April was unusually damp and cold in Finland, according to the weather stats released on Tuesday by the Meteorological Institute (FMI). Across most of the country the temperature was between one and two degrees lower than average.
In the south you have to go back to 2013 to find a similarly frigid month, in the centre of the country 2003 was the last time it was this grim, and in the north it hasn't been so cold and snowy in April since 1998.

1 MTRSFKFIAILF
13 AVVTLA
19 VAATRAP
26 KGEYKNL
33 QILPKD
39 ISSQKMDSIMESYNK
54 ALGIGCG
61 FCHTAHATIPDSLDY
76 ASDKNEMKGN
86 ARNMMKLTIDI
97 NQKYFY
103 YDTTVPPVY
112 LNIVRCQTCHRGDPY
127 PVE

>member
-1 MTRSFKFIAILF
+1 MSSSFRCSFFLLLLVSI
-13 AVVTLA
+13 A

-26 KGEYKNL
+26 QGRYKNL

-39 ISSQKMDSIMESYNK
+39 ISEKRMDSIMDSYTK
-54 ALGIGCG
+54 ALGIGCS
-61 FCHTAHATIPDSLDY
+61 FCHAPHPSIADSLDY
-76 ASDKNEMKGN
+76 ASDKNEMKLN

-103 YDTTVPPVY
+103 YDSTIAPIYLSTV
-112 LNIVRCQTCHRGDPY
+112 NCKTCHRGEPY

In 2017 April began warmly, but a chill set in towards the end leaving even southern regions shivering under regular snow showers. The month was also unusually damp, especially in central regions. In the Kainuu, in the north-east, there was twice as much precipitation as there is on average.
"Exceptionally, there was snowfall almost nationwide on the last day of the month," read the FMI press release. "The last time there was some snow on the ground in southern Finland was in 2014 and 2007."
This week provides something of a respite, with temperatures forecast to rise above ten degrees Celsius every day, with sunshine poking through the clouds to add more of a spring-like feel.